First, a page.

Social Constructionism

Social constructionism mainly centers on how societies construct their own social rules and norms based on both subjective and objective reality, focusing on the social rather than the biological process. It can be defined as ideas that are (a) created by a society based on interactions and (b) believed by that society as normal, or something natural that may or may not be based on reality. Similarly, the ideas that one society espouses may not be prevalent in other societies; rather, others may reject them.

Rational Choice Theory

The rational choice theory states that individuals use their self-interests to make choices that will provide them with the greatest benefit. However, there are many critics of rational choice theory who point out that we do not live in an ideal world people where everyone will make optimal decisions that provide them with the greatest benefit. In reality, people are often moved by emotions and external factors.

Transitivity can be explained by the logical conclusion that if an individual prefers A over B and B over C, then they prefer A over C. This preference can be a strict preference, a weak preference, or an indifference.

Rational choice theory

Rational choice theory

Image by Lecturio.

Social Exchange Theory

The social exchange theory has roots in both economics and psychology. It describes the social change that occurs between individuals due to social negotiations. This can be summarized in four points:

  1. Success proposition: An individual tends to repeat an action if they are rewarded for it.
  2. Stimulus Proposition: If an individual has been previously rewarded for an act, it is more likely that this person will respond to it in the future as well.
  3. Deprivation-Satiation: The value of the reward decreases if an individual has received the reward more often in the past.
  4. Costs and Rewards: In a relationship Relationship A connection, association, or involvement between 2 or more parties. Clinician–Patient Relationship, both parties rely on each another in terms of social exchange. The cost is the effort or the negative value a person has to put in to maintain the relationship Relationship A connection, association, or involvement between 2 or more parties. Clinician–Patient Relationship, while rewards refer to positive values such as companionship and acceptance.
Exchange choice theory

Social exchange theory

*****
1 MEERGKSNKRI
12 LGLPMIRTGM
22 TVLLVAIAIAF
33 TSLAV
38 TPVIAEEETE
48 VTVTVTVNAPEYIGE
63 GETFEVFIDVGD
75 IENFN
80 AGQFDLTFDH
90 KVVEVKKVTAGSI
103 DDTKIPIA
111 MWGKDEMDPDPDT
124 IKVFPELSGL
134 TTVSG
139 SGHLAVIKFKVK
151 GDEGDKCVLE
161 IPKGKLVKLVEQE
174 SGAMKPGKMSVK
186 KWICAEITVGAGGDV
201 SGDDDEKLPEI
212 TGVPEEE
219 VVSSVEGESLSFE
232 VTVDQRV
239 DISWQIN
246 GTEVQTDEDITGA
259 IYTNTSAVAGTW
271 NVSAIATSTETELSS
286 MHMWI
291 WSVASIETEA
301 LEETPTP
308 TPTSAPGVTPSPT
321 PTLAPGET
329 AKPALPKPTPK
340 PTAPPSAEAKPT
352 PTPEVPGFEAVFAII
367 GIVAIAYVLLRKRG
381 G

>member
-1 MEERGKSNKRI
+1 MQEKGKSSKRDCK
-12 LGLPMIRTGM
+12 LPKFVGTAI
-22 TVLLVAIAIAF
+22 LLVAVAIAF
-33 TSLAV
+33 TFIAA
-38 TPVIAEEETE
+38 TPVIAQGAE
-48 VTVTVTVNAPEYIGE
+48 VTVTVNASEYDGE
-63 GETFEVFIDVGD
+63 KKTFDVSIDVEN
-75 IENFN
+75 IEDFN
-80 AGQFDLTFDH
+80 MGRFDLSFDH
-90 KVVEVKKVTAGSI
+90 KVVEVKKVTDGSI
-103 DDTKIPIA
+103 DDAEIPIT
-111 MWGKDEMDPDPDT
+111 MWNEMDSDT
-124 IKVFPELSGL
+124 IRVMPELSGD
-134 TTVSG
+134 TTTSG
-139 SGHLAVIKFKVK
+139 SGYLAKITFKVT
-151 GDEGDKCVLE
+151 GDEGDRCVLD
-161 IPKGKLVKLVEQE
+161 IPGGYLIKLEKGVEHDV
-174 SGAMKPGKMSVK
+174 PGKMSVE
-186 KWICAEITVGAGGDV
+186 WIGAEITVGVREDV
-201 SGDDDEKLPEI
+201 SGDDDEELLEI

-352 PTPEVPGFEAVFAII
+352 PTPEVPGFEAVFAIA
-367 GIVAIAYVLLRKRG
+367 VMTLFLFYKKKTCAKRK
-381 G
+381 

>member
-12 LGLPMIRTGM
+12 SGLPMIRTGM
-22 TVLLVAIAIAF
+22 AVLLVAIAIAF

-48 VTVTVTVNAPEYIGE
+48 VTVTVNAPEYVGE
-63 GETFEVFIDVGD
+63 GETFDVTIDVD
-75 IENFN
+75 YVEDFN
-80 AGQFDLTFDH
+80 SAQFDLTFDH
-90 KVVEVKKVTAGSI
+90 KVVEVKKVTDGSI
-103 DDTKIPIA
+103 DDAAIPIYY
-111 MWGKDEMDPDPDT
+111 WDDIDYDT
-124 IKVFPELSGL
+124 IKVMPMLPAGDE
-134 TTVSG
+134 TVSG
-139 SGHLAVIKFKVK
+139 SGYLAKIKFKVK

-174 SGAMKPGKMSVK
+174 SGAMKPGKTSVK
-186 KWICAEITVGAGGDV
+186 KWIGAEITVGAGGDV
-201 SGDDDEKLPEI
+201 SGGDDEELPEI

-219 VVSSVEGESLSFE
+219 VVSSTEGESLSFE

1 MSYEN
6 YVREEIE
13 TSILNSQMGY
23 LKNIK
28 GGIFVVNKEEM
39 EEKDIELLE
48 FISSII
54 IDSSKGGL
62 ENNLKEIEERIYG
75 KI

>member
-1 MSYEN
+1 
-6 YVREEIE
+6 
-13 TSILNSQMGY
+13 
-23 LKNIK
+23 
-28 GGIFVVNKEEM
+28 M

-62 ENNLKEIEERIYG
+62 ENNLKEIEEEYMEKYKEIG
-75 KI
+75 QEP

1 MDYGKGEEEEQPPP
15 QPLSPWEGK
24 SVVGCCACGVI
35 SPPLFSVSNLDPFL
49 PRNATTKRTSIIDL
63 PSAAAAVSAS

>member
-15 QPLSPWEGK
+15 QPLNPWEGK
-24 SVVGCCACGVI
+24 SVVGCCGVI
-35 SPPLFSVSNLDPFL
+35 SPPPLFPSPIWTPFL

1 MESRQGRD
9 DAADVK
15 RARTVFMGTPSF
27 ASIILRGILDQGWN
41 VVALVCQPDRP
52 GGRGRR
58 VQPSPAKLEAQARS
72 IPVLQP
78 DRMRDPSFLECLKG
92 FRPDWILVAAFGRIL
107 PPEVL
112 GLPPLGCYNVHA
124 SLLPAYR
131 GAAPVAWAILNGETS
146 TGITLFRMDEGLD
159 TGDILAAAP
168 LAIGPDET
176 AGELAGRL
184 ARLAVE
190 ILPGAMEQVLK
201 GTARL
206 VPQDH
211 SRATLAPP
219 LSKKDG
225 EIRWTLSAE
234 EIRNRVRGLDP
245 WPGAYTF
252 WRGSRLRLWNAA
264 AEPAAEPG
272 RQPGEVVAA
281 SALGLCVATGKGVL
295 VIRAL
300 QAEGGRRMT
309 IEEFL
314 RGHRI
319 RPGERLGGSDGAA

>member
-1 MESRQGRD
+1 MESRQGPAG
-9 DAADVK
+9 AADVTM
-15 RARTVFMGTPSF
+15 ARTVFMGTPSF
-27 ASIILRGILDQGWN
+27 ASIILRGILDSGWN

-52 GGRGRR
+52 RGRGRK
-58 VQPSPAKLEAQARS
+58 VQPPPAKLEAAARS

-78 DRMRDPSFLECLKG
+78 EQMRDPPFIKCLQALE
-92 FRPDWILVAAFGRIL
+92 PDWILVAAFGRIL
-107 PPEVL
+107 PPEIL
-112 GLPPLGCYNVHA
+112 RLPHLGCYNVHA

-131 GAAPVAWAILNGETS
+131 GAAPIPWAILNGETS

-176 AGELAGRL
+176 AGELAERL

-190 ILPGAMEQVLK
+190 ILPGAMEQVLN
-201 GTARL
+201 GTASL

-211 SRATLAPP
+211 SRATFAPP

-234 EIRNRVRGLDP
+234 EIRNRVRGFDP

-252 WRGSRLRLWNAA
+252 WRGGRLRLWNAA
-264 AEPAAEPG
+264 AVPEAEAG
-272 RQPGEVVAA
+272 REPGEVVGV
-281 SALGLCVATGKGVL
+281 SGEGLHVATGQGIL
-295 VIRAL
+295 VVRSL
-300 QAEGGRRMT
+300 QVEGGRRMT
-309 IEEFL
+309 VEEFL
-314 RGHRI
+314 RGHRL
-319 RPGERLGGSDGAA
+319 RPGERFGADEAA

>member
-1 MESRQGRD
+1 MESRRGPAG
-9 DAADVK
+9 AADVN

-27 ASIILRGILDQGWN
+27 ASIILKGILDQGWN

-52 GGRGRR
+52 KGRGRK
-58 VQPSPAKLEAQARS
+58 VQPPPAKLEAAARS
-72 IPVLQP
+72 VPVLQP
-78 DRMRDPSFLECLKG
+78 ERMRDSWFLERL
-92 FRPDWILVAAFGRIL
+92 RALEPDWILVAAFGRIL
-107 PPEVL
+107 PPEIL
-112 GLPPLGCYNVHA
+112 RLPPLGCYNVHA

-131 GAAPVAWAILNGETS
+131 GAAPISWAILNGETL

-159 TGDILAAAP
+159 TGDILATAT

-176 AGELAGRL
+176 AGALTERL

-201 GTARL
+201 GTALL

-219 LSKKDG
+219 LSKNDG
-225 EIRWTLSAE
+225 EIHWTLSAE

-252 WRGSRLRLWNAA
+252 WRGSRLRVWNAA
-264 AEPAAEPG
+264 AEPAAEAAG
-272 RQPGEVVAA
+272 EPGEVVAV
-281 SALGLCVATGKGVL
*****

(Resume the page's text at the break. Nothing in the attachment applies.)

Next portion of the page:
Image by Lecturio.

Feminist theory

The feminist theory covers aspects of gender Gender Gender Dysphoria inequality and gender Gender Gender Dysphoria differences. This theory highlights problems and social aspects according to the female point of view, which is otherwise overlooked by the dominant male point of view. In the past, women were identified as bodies and as passive individuals, while men were identified as minds and active individuals. As a result, women were not considered equal to men, and in routine work, men were considered superior to women.

Gender Gender Gender Dysphoria differences:

  • Socially created norms and expectations are passed down.
  • The qualities associated with femininity differ from those of masculinity.
  • Each gender Gender Gender Dysphoria has assigned roles.

In society, gender Gender Gender Dysphoria roles have already been defined and passed down as such. Therefore, women are assigned different duties than men, and this gender Gender Gender Dysphoria inequality has led to an unequal distribution of labor. Dominant themes explored in this theory include discrimination, sexual objectification, and aesthetics, as well as contemporary art.

References

  1. Scott, J. (2007). 50 Key sociologists: The formative theorists. Routledge.
  2. Chodorow, NJ. (1992). Feminism and psychoanalytic theory. Yale U.P.
  3. Boundless (2021). Sociology. LibreTexts.
  4. Nickerson, C. (2021). Symbolic interactionism theory & examples. Simply Psychology. Retrieved August 10, 2022, from https://www.simplypsychology.org/symbolic-interaction-theory.html.
  5. Carr, D, Giddens, A, Duneier, M, & Appelbaum, RP. (2018). Introduction to sociology. Seagull (11th ed., Kindle ed., pp. 1–93).